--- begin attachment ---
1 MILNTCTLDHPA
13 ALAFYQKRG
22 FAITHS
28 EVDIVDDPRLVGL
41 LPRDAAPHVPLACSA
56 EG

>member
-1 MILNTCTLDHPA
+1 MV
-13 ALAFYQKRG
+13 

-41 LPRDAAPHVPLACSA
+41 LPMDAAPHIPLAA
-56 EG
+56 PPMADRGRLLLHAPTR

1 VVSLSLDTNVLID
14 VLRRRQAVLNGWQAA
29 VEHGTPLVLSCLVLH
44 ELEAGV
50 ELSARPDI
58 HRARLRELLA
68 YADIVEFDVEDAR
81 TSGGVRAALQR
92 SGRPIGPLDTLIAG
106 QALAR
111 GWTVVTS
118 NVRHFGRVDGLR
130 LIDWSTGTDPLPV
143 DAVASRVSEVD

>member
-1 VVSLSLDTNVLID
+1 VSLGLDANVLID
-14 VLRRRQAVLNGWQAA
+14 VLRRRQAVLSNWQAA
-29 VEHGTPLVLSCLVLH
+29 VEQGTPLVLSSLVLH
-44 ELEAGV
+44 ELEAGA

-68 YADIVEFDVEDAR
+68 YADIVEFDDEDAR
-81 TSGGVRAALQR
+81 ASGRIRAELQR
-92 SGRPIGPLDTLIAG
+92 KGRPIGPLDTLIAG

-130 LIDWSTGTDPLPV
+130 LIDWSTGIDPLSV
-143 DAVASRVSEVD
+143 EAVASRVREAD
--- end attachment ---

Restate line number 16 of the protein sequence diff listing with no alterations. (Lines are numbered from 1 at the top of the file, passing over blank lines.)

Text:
1 VVSLSLDTNVLID